When I got to the trailhead, there was not a single car in the lot and the trails were completely untouched. I had brought my snowshoes along because the 30 cm of fresh snow we received over the previous two days would not provide an easy walk. I was wise in choosing this option because even with snowshoes on, I found myself breaking fresh trail through deep powdery snow for the entire 5 km hike, high stepping the entire way. It was exhausting yet exhilarating at the same time.

To walk through this winter world in solitude and experiencing the simple things like the sound of the sound of snow puffing and crunching underfoot, the eerie crackling of the trees in the deep cold, and the soft flitter of birds high above is refreshing to me.

Because the snow was so deep, I had plenty of opportunities to simply pause, rest, and listen as I caught my breath. It also offered the opportunity to make a few photos as I stood on the trail surveying my surroundings and made me realize just how deep the snow was by the newly packed trail behind me.

The photo I chose today is looking back at the trail after having emerged from the forest into a small clearing. You can see my path between the trees.

Nikon D800
Tamron SP 70-200mm f/2.8 Di VC USD @ 70 mm
1/4 sec, f/32.0, ISO 200

For more images like this, please visit my website (images are available for purchase)
http://www.edlehming.com

“Familiar Paths”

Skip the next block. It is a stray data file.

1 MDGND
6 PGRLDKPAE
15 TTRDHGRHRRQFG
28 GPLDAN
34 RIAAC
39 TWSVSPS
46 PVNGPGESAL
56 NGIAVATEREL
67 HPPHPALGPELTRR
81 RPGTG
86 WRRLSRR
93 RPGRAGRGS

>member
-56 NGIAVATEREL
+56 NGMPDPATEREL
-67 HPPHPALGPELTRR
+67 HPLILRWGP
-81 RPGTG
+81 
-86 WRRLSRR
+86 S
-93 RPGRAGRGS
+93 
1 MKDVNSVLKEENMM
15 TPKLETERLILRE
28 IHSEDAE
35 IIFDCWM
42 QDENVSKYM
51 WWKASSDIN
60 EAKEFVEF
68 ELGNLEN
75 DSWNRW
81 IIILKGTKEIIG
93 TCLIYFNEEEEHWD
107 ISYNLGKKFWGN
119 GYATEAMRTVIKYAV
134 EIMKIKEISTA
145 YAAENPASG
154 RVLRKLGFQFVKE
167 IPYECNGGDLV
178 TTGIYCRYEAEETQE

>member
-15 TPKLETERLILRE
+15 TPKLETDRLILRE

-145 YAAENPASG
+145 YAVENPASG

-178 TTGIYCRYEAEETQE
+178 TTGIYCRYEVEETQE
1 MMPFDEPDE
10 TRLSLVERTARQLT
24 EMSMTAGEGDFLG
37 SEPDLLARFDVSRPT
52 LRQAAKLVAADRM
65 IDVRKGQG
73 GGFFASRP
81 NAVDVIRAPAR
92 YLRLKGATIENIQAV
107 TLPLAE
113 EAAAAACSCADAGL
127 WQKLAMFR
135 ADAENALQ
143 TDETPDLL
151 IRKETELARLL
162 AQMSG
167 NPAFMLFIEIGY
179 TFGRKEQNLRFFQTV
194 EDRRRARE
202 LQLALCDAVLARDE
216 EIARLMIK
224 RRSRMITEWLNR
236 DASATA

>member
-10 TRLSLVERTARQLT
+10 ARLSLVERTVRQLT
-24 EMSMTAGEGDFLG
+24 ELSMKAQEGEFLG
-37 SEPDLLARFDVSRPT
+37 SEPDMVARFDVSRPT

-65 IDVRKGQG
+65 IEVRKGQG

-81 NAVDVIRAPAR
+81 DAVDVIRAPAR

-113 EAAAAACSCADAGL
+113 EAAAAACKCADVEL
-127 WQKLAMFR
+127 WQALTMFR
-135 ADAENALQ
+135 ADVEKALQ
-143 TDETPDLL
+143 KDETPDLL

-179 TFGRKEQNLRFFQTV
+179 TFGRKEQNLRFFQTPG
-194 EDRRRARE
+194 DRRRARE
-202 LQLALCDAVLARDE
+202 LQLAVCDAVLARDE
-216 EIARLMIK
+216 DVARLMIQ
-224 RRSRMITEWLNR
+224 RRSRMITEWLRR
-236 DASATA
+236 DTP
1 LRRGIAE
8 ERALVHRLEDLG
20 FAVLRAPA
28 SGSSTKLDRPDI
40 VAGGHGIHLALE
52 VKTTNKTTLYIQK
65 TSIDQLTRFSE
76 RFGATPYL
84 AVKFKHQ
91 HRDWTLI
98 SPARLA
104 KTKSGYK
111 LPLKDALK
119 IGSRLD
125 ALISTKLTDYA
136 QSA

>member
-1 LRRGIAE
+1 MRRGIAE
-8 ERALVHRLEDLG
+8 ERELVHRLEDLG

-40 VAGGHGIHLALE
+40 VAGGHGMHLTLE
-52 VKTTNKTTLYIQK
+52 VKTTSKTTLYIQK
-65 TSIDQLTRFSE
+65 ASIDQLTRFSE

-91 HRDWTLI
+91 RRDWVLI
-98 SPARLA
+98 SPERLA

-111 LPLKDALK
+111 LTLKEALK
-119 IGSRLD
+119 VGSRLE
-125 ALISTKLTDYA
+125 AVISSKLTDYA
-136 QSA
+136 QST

“Familiar Paths”

“Familiar paths beckon us forward. Though familiar, there is always something new or changed, if we take the time to notice.” – Ed Lehming

I find myself on the same trails many times. Often I wonder what more they can offer me as I set out. Every time, there is something new. It may be that I have come at a different time of day and the light has changed. It may be a different time of year and new plants spring up that did not exist, or went unnoticed, last time I passed by.

What I have discovered in this familiarity is that even subtle changes are quickly noticeable.

I’ve had people bemoan the fact that they live in an area that does not have much subject matter to make beautiful photos, when in fact, it’s simply that they aren’t looking closely enough. Even the most barren of places has something to offer.

In the case of this image, I have made many photos of it, in various seasons and weather conditions. Like this example from less than a year ago.

Nikon D800
Tamron SP 70-200mm f/2.8 Di VC USD @ 90 mm
1/4 sec, f/32.0, ISO 200

For more images like this, please visit my website (images are available for purchase)
http://www.edlehming.com

“Snow and Sunshine”

“Snow and Sunshine”

“There are a few precious days in February when hints of spring float in the air.” – Ed Lehming

I’m continuing with a series of photos I made last weekend while hiking local trails. These are the final few days of February and I was glad to have two wonderfully mild and bright days to be on the trails.

As I mentioned earlier, I had a repeat injury to my knee which has kept me off the uneven and often icy trails since December. So to be back out in such ideal conditions makes it doubly nice.